Dark Waters: An Insiders Account of the NR-1, The Cold War's Undercover Nuclear Sub

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Overview

It was impossibly expensive, extraordinarily dangerous, and as a secret weapon, completely unarmed. For the American military, the state-of-the-art submersible, christened NR-1, would be the most closely guarded-and revolutionary-secret of the Cold War. The pet project of Admiral Hyman Rickover, the father of the nuclear Navy, the 400-ton submarine with a miniature nuclear reactor was designed to dive deeper than any other submarine. But such depths also meant the crew would be cut off from all possible rescue ...

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Overview

It was impossibly expensive, extraordinarily dangerous, and as a secret weapon, completely unarmed. For the American military, the state-of-the-art submersible, christened NR-1, would be the most closely guarded-and revolutionary-secret of the Cold War. The pet project of Admiral Hyman Rickover, the father of the nuclear Navy, the 400-ton submarine with a miniature nuclear reactor was designed to dive deeper than any other submarine. But such depths also meant the crew would be cut off from all possible rescue should something go wrong. Now, the full story of the NR-1 is told for the first time through eyewitness accounts by the original crew-including co-author Lee Vyborny-who dared go where no men had gone before.

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Product Details

  • ISBN-13: 9780641718274
  • Publisher: Penguin Group (USA)
  • Publication date: 3/2/2004
  • Pages: 243
  • Product dimensions: 5.95 (w) x 9.00 (h) x 0.65 (d)

Meet the Author

Lee Vyborny has been involved with U.S. Navy submarines for over 30 years, serving as one of the original crew members of the NR-1. He was an instructor at the Nuclear Power Training Unit, a Navy diver, and later a design and production engineer at General Dynamics and program manager at Sperry. Don Davis has written or co-written 11 books. Three of his books were New York Times bestsellers. He has been a news correspondent for over 20 years.

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Sort by: Showing 1 Customer Reviews
  • Anonymous

    Posted January 28, 2003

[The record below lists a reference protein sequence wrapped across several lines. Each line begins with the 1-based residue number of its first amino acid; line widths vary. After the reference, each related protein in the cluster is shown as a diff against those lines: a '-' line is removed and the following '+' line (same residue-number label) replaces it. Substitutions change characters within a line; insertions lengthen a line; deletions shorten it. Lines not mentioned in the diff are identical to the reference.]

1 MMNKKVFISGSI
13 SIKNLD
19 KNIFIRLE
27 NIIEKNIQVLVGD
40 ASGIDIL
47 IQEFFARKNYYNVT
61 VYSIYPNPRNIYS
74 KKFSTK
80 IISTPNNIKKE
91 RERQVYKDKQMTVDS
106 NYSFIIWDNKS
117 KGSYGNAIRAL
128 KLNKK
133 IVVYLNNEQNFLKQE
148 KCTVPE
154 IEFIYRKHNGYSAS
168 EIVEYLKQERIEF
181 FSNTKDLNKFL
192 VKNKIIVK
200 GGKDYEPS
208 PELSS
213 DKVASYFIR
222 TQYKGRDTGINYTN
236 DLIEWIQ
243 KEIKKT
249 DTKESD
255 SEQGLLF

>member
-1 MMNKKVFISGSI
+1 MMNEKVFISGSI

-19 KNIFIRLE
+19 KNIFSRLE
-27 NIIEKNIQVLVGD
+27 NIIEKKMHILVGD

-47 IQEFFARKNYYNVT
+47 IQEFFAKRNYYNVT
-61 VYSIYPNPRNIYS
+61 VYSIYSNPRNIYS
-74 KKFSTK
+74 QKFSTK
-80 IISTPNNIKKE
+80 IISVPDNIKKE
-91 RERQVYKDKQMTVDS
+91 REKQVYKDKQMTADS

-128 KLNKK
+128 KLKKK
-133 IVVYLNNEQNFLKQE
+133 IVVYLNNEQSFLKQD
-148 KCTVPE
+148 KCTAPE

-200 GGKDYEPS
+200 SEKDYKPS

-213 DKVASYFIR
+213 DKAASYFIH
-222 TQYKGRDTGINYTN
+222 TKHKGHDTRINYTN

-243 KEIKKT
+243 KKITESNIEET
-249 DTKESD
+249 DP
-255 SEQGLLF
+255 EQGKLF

"Dark Waters" Reveals Dark Secrets

    Groton Connecticut, 1966: The keel was laid for a radically new U.S. Navy nuclear submarine. She was to be small, dive deeper than any other, and roll along on the very bottom of the ocean using large tandem sand tires. Propelled by the world's smallest naval nuclear reactor, she would have extraordinary mission duration. She was to be built and to be operated in great secrecy. This was "Submarine NR-1". When she began her sea-trials in 1969, NR-1 was manned by a crew of 12 hand-selected officers and men of the U.S. Navy, joined by three highly trained civilian engineers. The authors reveal that for the following 33 years, continuing to this day, NR-1 has carried out operations that were at times so secret, even many of the Navy's senior officers were only dimly aware of her existence and capabilities. Vyborny and Davis provide a fast-paced and compelling narrative. We really get to know the "Right Stuff" men who executed those hazardous yet crucially important missions. "Dark Waters" is peopled with legendary characters like Admiral Hyman G. Rickover and Robert Ballard, the undersea explorer who found the gravesites of Titanic, Bismarck and PT-109. The book does a fine job of capturing the excitement and intrigue, the challenges and dangers of the Cold War as fought aboard NR-1. Reading the book was an engrossing, educational and nail-biting experience. I recommend Dark Waters to anyone interested in 20th century military history, naval adventure, oceanography, archaeology, scuba diving, military intelligence, defense technology or even the U.S. Space Program.

    1 out of 1 people found this review helpful.

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